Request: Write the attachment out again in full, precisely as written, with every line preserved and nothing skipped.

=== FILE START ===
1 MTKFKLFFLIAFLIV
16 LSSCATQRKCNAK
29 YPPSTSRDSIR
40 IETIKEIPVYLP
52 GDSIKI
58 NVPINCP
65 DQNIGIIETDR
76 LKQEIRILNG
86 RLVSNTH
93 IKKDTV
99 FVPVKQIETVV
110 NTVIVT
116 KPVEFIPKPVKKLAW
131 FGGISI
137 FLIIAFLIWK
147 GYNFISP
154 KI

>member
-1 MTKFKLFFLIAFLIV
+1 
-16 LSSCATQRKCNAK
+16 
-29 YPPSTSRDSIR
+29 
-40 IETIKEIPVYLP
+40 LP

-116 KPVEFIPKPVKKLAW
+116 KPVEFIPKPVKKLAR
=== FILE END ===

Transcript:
1 MTKFKLFFLIAFLIV
16 LSSCATQRKCNAK
29 YPPSTSRDSIR
40 IETIKEIPVYLP
52 GDSIKI
58 NVPINCP
65 DQNIGIIETDR
76 LKQEIRILNG
86 RLVSNTH
93 IKKDTV
99 FVPVKQIETVV
110 NTVIVT
116 KPVEFIPKPVKKLAW
131 FGGISI
137 FLIIAFLIWK
147 GYNFISP
154 KI

>member
-1 MTKFKLFFLIAFLIV
+1 
-16 LSSCATQRKCNAK
+16 
-29 YPPSTSRDSIR
+29 
-40 IETIKEIPVYLP
+40 LP

-116 KPVEFIPKPVKKLAW
+116 KPVEFIPKPVKKLAR